In 2002, The Charlotte Observer reported that US Airways had a special arrangement with Sen. Hollings and his wife: If they complained about high fares, they could get lower ones.

I’d add that it’s not surprising the Chairman of the Port Authority would feel empowered to ask for special treatment, considering the special airport treatment that members of the commission received as well.

Don’t forget Delta’s elite status comps to all the top politicians in Georgia. (“You know you’re unimportant when you just get Delta Platinum.”)

There are, of course, dedicated desks operated by the major airlines to handle Congressional travel.

Staff schedulers often times make reservations for members of Congress via dedicated phone lines that Delta and other major airlines have reportedly set up for Capitol Hill customers. Airlines also permit members to reserve seats on multiple flights but only pay for the trips they take.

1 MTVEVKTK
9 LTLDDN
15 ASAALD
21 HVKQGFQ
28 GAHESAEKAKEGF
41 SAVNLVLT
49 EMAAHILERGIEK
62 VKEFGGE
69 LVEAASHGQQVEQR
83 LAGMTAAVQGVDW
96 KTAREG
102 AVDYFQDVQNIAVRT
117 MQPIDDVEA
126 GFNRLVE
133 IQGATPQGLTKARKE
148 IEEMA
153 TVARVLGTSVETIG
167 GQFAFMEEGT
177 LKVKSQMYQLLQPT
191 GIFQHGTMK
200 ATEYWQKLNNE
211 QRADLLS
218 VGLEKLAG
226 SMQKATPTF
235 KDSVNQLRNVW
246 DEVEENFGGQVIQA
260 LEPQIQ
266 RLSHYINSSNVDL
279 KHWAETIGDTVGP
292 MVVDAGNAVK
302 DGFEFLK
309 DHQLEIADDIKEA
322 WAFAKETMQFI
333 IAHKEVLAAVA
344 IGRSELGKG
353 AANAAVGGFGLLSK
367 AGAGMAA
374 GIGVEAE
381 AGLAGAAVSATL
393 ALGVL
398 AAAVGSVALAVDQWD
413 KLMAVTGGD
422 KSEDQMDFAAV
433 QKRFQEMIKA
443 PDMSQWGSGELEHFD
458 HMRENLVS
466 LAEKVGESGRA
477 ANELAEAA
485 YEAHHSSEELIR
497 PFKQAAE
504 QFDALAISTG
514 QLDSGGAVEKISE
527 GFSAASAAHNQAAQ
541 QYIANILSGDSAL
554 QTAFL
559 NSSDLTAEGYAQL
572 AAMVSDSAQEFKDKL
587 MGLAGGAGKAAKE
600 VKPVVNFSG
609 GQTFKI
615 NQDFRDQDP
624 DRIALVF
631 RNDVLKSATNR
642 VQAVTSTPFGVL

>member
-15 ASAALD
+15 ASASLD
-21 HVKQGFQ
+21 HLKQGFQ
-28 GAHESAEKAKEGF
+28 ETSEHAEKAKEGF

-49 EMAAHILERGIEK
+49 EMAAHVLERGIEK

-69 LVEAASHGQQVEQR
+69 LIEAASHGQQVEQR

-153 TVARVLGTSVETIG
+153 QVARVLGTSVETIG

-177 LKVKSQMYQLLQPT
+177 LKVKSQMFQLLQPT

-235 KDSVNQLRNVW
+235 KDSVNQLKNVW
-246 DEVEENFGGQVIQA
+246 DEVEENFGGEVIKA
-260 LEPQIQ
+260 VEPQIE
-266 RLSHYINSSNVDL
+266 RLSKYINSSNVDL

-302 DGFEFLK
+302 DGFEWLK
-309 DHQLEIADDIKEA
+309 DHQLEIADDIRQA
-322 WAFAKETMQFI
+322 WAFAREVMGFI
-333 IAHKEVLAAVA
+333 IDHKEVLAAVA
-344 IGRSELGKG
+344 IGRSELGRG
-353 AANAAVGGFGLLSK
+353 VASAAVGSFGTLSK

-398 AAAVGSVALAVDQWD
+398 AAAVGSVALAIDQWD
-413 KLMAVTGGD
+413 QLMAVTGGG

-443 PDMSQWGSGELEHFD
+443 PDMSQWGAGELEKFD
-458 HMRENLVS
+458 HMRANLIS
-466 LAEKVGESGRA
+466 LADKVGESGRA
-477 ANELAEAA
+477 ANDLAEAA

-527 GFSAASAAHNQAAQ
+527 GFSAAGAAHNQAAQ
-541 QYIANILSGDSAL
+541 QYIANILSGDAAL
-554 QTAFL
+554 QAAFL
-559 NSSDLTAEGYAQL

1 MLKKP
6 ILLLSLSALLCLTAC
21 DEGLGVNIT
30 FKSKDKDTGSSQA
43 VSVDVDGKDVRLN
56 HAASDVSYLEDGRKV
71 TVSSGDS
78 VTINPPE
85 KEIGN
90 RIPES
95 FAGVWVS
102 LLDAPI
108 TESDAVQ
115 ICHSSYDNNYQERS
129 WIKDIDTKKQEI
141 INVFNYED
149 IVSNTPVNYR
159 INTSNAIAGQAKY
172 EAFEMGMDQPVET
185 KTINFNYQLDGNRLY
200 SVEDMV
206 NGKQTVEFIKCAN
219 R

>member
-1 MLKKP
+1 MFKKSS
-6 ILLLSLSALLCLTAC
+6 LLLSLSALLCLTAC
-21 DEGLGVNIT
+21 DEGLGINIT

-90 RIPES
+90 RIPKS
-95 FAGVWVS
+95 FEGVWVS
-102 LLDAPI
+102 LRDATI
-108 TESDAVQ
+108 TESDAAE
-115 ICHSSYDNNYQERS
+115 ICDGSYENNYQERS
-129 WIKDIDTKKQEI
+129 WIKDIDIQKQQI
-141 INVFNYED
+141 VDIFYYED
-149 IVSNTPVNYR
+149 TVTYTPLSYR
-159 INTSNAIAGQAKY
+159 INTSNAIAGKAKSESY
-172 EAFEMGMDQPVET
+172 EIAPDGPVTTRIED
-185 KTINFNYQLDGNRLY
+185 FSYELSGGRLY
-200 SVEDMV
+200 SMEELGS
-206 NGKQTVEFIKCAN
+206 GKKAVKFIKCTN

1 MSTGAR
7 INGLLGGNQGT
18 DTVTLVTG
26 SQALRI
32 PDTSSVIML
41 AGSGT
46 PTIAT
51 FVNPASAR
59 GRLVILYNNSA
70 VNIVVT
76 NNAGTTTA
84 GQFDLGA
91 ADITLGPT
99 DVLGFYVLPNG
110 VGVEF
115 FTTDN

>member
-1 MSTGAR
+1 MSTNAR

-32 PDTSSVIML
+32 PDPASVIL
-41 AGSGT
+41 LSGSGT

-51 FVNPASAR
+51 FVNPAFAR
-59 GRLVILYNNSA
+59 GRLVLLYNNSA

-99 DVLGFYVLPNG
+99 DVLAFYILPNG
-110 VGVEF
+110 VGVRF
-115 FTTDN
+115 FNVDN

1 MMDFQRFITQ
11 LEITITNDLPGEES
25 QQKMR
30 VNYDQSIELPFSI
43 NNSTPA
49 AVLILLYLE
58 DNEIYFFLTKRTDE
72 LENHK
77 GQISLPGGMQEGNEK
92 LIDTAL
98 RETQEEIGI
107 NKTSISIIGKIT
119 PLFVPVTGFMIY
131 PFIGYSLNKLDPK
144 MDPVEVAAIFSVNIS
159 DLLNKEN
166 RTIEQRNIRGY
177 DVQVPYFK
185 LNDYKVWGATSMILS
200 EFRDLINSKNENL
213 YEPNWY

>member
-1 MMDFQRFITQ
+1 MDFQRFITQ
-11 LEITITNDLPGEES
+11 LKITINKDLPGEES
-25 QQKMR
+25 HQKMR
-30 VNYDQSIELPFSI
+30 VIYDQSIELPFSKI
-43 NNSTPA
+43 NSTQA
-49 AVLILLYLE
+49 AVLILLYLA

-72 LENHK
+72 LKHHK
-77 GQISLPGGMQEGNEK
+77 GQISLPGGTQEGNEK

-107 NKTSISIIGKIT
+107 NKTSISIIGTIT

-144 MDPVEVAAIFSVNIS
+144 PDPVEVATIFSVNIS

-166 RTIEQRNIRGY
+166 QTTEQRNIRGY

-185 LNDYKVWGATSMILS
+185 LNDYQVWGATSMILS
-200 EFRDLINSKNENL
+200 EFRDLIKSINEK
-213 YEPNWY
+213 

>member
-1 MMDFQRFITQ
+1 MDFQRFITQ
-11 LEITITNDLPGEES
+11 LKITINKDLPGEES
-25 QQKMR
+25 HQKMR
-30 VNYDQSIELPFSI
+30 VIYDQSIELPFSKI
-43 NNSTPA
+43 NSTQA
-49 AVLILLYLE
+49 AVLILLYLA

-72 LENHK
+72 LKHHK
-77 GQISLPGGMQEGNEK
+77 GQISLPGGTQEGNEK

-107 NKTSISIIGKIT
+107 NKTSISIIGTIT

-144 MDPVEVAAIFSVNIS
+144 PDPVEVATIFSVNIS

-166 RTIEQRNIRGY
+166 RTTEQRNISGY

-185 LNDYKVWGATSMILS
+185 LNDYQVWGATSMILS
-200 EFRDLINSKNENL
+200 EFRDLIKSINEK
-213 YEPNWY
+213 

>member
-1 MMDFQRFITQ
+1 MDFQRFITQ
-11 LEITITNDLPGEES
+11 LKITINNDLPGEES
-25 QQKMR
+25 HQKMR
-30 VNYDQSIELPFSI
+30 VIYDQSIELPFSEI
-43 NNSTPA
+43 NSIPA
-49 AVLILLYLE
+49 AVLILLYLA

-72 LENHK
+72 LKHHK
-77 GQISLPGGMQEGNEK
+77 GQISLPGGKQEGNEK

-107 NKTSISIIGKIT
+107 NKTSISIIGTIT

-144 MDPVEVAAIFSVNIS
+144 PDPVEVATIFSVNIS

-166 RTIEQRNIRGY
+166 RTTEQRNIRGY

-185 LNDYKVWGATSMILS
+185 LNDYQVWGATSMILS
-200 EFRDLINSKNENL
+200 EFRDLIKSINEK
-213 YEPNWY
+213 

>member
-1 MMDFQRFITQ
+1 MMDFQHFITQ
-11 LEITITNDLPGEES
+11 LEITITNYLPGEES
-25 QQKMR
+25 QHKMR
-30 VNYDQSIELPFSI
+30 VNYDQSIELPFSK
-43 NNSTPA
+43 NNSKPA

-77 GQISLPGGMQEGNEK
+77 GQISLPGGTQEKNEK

American’s explanation for this special service: “These are only made available due to the unique challenges of unpredictable travel schedules faced by members of Congress.” Hey, American, my travel schedule is pretty unpredictable…

Ted Kennedy once ‘saved two jobs’ — the jobs of the special services reps at US Airways who took care of him during his travels, when the airline was looking to make significant cutbacks after 9/11.

And Members of Congress and Supreme Court Justices have long had their own free parking at National Airport: